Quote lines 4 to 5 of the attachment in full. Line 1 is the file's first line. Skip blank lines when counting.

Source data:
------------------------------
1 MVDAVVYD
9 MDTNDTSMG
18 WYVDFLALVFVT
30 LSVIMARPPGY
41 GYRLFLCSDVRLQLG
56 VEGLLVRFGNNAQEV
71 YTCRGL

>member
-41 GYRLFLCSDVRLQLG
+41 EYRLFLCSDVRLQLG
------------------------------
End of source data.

30 LSVIMARPPGY
41 GYRLFLCSDVRLQLG